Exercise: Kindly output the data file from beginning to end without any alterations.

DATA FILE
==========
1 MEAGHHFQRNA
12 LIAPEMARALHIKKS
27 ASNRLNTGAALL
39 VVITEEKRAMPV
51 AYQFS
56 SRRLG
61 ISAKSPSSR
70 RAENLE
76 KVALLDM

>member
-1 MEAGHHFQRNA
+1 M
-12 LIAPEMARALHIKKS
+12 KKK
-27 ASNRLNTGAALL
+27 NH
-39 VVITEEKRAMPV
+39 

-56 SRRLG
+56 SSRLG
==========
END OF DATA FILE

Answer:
1 MEAGHHFQRNA
12 LIAPEMARALHIKKS
27 ASNRLNTGAALL
39 VVITEEKRAMPV
51 AYQFS
56 SRRLG
61 ISAKSPSSR
70 RAENLE
76 KVALLDM

>member
-1 MEAGHHFQRNA
+1 M
-12 LIAPEMARALHIKKS
+12 KKK
-27 ASNRLNTGAALL
+27 NH
-39 VVITEEKRAMPV
+39 

-56 SRRLG
+56 SSRLG